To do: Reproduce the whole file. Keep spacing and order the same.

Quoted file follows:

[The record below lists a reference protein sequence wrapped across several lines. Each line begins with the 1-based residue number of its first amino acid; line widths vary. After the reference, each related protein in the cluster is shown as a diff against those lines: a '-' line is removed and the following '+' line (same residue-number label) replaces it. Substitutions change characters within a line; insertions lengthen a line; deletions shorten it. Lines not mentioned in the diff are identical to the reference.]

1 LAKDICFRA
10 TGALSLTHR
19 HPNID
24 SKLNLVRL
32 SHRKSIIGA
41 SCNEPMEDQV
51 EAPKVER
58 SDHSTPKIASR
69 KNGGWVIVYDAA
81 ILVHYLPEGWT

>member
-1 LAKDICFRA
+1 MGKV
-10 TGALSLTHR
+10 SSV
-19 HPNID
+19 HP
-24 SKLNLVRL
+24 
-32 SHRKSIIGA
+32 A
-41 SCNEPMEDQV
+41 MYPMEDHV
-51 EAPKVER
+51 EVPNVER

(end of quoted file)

[The record below lists a reference protein sequence wrapped across several lines. Each line begins with the 1-based residue number of its first amino acid; line widths vary. After the reference, each related protein in the cluster is shown as a diff against those lines: a '-' line is removed and the following '+' line (same residue-number label) replaces it. Substitutions change characters within a line; insertions lengthen a line; deletions shorten it. Lines not mentioned in the diff are identical to the reference.]

1 LAKDICFRA
10 TGALSLTHR
19 HPNID
24 SKLNLVRL
32 SHRKSIIGA
41 SCNEPMEDQV
51 EAPKVER
58 SDHSTPKIASR
69 KNGGWVIVYDAA
81 ILVHYLPEGWT

>member
-1 LAKDICFRA
+1 MGKV
-10 TGALSLTHR
+10 SSV
-19 HPNID
+19 HP
-24 SKLNLVRL
+24 
-32 SHRKSIIGA
+32 A
-41 SCNEPMEDQV
+41 MYPMEDHV
-51 EAPKVER
+51 EVPNVER